Archive for June, 2009
I’ve initiated phase 1 of ROM-el production, scheduling the PCB design for production and shipment. ROM-el will be completed in 3 phases:
- PCB manufacture and shipment of 2 bare boards
- Manual assembly and testing
- Release PCB for assembly and shipment
This is typical for new designs, for the following reasons:
- Given the low cost of production boards, it’s cheaper to make a production board run instead of an initial prototype board run. In the best case, the board is operational and no prototype board costs are incurred. At worst, the board must be “spun” once more, but the total cost does not exceed a prototype + production run cost.
- Shipping 2 boards ahead of time permits verification of the design before assembly. The boards are shipped at no cost by “piggybacking” them on a previous order that is nearing completion.
Normal turnaround is 10 business days (2 calendar weeks), so I expect boards around July 12th.
To save costs in creating the SMT stencil and the boards themselves, I “merged” 4 designs into one set of files for the PCB house using Gerbmerge. I struggled to install the program in Windows, which was unsucessful. The application has some dependencies, one of which requires a C compiler. The Windows install of the dependency assumes Visual C++, which I do not own. After wasting a few hours, I installed on the local Linux server, which was trivial. The application is very straightforward, and I was able to create a minimal merged set of files in a few minutes. Thus, I will be receiving 100 units of:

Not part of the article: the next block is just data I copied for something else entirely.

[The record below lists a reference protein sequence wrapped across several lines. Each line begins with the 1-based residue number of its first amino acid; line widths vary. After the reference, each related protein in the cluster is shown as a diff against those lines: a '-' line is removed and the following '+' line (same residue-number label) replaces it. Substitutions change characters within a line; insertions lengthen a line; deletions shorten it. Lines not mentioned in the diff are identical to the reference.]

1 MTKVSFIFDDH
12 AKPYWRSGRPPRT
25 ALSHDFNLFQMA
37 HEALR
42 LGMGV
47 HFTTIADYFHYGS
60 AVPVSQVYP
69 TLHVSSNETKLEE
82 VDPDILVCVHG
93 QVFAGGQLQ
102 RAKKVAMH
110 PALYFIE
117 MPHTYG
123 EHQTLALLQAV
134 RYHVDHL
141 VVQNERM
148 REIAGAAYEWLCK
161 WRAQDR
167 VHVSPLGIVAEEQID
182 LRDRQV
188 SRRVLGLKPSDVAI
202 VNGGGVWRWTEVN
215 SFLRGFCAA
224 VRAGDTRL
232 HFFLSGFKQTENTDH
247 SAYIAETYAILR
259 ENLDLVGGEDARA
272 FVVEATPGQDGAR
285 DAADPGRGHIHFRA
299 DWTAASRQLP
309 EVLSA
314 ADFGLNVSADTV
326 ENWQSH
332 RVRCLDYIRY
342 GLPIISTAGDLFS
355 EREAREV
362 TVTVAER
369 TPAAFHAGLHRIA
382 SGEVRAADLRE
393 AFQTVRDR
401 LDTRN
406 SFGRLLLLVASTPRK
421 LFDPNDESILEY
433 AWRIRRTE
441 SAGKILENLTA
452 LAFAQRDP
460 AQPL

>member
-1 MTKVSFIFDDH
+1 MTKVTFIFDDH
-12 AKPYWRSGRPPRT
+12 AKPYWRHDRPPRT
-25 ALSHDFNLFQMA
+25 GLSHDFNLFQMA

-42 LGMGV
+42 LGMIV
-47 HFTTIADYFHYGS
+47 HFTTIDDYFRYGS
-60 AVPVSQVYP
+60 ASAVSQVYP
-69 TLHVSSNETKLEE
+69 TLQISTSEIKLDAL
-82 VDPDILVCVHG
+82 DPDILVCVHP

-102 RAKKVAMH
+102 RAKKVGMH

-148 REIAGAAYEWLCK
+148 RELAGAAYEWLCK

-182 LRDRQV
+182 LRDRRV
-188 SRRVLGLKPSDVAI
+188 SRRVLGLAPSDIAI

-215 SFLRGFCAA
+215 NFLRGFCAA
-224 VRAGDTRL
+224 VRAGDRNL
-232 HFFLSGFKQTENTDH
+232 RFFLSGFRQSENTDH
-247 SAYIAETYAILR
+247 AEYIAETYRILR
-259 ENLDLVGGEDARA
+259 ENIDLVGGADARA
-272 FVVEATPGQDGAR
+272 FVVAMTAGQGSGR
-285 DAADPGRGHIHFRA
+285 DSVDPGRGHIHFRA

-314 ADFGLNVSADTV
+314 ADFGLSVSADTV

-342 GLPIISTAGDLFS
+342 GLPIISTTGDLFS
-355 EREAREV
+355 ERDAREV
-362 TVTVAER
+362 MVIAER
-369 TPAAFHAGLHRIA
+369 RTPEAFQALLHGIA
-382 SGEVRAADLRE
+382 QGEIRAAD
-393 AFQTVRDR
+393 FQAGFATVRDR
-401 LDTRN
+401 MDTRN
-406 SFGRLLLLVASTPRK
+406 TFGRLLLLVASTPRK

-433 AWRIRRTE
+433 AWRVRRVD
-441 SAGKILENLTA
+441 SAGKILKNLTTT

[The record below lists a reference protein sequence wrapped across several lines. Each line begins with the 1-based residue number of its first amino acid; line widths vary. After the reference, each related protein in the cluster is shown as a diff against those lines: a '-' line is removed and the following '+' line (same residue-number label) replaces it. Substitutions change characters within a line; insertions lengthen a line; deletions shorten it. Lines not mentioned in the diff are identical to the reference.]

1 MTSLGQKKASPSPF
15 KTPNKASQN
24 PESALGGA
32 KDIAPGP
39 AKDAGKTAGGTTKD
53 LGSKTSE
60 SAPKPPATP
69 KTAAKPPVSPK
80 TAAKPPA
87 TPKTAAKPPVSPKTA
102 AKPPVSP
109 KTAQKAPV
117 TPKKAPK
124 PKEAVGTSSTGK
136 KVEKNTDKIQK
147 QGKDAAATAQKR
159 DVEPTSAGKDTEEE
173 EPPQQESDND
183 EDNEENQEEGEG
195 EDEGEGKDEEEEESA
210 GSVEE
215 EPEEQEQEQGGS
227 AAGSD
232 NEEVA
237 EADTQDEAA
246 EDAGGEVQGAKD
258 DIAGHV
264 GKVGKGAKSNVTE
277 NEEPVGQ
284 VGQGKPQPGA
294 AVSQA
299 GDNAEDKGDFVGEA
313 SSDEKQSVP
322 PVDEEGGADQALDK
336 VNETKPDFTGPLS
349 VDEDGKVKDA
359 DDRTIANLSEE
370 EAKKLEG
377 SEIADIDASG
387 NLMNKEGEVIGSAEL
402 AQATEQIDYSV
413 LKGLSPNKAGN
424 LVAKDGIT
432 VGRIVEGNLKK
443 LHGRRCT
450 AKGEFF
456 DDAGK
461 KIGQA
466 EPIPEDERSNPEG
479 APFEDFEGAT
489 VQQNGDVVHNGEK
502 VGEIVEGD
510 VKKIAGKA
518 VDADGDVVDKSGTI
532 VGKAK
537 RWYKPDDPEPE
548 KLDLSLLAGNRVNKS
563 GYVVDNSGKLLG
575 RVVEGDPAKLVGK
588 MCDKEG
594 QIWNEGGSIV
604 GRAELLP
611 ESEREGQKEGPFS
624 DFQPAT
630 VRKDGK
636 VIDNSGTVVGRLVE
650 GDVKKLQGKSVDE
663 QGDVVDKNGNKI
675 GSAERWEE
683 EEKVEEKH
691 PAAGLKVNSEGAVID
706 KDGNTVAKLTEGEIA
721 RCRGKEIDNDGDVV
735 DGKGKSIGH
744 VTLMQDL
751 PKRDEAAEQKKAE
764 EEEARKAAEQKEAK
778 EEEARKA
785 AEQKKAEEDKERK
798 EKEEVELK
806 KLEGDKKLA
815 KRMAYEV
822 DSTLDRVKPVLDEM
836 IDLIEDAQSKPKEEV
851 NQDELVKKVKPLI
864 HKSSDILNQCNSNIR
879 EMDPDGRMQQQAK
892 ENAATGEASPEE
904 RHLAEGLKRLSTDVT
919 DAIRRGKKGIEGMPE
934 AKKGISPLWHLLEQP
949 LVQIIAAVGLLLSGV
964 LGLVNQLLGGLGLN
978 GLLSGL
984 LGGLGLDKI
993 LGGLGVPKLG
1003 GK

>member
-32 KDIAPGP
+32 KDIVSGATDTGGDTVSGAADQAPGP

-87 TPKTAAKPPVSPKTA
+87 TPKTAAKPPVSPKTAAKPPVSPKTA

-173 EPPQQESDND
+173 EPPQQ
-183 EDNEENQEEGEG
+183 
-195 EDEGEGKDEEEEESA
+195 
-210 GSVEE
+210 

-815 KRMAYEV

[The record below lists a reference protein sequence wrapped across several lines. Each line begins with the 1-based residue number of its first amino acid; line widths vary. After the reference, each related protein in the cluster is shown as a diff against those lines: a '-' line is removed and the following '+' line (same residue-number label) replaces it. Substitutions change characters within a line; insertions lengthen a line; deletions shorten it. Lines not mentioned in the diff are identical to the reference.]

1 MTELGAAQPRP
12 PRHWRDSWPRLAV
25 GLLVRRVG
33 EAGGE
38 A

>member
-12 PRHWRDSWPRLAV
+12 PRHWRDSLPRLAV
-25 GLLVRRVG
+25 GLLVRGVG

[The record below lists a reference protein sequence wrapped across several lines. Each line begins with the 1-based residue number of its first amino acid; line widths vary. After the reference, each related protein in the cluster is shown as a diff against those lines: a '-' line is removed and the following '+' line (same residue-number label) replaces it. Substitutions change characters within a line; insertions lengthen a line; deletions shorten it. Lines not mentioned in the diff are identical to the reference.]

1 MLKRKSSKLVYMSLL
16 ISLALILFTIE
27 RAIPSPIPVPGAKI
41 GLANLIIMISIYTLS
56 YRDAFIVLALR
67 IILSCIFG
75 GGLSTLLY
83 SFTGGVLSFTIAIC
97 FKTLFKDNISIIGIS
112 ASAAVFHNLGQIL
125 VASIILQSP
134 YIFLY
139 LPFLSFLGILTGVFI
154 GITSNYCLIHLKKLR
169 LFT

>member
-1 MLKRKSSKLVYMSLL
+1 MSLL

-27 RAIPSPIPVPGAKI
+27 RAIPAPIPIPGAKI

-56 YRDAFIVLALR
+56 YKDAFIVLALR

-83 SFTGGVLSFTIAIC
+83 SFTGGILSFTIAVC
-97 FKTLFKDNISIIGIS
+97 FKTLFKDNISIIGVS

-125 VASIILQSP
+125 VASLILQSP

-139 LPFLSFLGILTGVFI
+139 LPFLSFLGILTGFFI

- ROM-el 2364
- ROM-el 23128/23256
- 2364Adapter (simple DIP style 24-28 pin adapter
- 6540Adapter (CBM-Hackers folks asked for this design, which has not been tested)
The remainder of the 64NIC+ boards have shipped to CCCC for sales and distribution. The 1.0a board sillkscreen looks very professional and calls out not only the Cincinnatti club but also Eric Pratt and Till Harbaum, whose designs I utilized in creating 64NIC+.
The first 20 boards have belatedly arrived from the assembly house. Scheduled to arrive for the C4 EXPO, they were delayed and then sent to my work address instead of the EXPO location.
I am busy making the required minor modification to the 1.0 PCB layout to address issues found during initial testing. These 20 initial boards (+ the 2 prototypes) will be special editions, as the remainder (80) of the units will sport the 1.0a PCB design, which corrects the minor issue with the board. It will be easy to spot a 1.0 board, as much of the silkscreen artwork is missing (an error on my part in creating the files for the PCB house). Still, both the 1.0 and 1.0a boards will function the same.